George Clooney's Open House
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Another take on George's malaria

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Another take on George's malaria Empty Another take on George's malaria

Post by Katiedot Wed 16 Feb 2011, 12:45

I have a feeling they've badly misquoted him from when he was ill with the neck injury from Syriana or misplaced the quote from Kearns. Otherwise, I can't remember him ever saying this about malaria. Or did I miss this?

From iol

Clooney speaks out about malaria

February 16 2011 at 10:34am

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George Clooney is used to creating a buzz no matter where he goes. However, on a recent trip to Sudan he experienced a buzz he could have done without.

'I was so sick with malaria, I didn't care if I lived or died'

The Hollywood heartthrob was bitten by a mosquito and contracted malaria while in Africa working on his Enough project, in a bid to put an end to genocide.

“I guess the mosquito in Juba looked at me and thought I was the bar,” he quipped. But while Clooney ironically joked catching malaria “was good fun” the disease is deadly and often fatal. In fact, it is the fifth-leading cause of death around the world, according to the US-based Centre For Disease Control And Prevention.

The 49-year-old is not the first celebrity to pick up malaria. Chelsea footballer Didier Drogba recently fell foul of the disease when in the Ivory Coast, while Cheryl Cole contracted it on a trip to Tanzania. The Girls Aloud singer and X Factor star was originally misdiagnosed and ended up in hospital after collapsing on a shoot.

“I am pretty much evangelised now when it comes to warning people of the dangers of malaria,” says Joe Kearns from Dublin, who picked up the disease while working for Concern in Ethiopia.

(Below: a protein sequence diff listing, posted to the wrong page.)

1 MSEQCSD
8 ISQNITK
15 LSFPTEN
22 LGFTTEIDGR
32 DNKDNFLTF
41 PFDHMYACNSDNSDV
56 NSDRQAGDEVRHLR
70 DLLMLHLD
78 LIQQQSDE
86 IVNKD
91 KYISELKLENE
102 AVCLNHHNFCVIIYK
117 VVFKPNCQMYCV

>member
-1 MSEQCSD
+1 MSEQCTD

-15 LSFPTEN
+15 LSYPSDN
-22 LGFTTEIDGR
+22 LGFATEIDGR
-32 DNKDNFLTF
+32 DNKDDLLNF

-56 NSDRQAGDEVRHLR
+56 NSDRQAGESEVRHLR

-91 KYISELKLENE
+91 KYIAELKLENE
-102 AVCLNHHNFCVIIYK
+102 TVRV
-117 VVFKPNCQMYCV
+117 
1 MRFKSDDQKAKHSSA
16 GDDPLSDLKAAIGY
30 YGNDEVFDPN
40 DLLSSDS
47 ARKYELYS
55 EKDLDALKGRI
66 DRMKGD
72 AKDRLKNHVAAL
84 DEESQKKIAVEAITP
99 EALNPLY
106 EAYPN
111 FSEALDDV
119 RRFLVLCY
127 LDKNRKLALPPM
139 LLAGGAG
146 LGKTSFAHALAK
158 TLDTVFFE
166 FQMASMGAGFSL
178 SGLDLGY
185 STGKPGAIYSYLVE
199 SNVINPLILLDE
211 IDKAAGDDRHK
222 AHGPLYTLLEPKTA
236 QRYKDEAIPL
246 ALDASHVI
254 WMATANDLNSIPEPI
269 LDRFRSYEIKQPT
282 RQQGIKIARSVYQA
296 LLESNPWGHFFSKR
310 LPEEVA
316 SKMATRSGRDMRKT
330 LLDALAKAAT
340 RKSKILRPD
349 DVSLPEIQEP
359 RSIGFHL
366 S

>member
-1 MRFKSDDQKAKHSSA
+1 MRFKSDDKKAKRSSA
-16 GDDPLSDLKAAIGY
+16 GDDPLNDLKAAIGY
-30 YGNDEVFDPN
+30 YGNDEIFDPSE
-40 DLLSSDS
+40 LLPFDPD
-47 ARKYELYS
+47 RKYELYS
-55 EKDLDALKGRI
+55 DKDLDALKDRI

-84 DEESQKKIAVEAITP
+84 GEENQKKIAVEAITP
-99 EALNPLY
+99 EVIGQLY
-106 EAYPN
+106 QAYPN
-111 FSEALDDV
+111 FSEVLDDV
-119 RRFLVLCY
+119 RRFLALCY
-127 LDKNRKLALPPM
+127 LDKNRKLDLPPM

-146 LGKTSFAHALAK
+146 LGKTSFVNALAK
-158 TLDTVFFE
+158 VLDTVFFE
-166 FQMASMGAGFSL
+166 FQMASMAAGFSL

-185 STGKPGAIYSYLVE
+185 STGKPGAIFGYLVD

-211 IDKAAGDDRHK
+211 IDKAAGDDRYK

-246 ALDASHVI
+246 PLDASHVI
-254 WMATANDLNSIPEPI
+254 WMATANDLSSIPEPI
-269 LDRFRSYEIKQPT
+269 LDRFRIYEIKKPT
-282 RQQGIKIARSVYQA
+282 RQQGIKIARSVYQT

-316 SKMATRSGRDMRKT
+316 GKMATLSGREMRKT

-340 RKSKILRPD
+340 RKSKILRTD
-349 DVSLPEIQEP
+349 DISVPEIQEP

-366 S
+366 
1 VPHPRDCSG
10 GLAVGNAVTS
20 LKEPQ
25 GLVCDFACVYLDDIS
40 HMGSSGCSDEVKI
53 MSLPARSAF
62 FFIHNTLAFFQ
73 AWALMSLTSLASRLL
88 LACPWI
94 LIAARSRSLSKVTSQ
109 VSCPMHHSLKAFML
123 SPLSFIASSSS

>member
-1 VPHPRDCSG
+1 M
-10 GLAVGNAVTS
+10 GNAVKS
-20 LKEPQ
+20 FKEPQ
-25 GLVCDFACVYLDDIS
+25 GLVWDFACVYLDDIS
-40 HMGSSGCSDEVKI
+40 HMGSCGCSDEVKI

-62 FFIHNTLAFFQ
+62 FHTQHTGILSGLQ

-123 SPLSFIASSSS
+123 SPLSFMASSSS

Like Cheryl Cole, Kearns was also misdiagnosed and ended up in hospital in a critical condition.

“The first thing is it feels very like a flu,” he says. “You get aches and pains in your bones and you have a temperature and you feel crap. It was almost two years since I had come home from the zone that had malaria so it didn't trigger any alarm bells.”

While the symptoms usually take a period of between two weeks and several months to appear, in extreme cases can appear up to 30-40 years later.

“I went into hospital and they sent me home with no idea what was wrong with me,” says Kearns. “I was getting sicker and sicker and after about 10 days I was hospitalised again. My wife was told they didn't think I would live. I had had three blood transfusions, I was unable to eat and I weighed 8.5 stone - I normally weigh about 11 stone. I was so sick I actually didn't care whether I lived or died.”

Luckily, his brother, a doctor, had a tissue sample sent to the Tropical Medicine Clinic in the Lourdes Hospital in Drogheda after recalling Joe had been in Africa. That is when he was finally diagnosed as suffering from malaria.

“Basically speaking, Irish-trained doctors are not sufficiently trained in considering tropical medicine in their consultations, and that's the same whether they are GPs or a hospital doctor,” says Dr Graham Fry, Medical Director at the Tropical Medical Bureau. “It takes an exceptional doctor to consider outside a box and consider a person's geographical history.”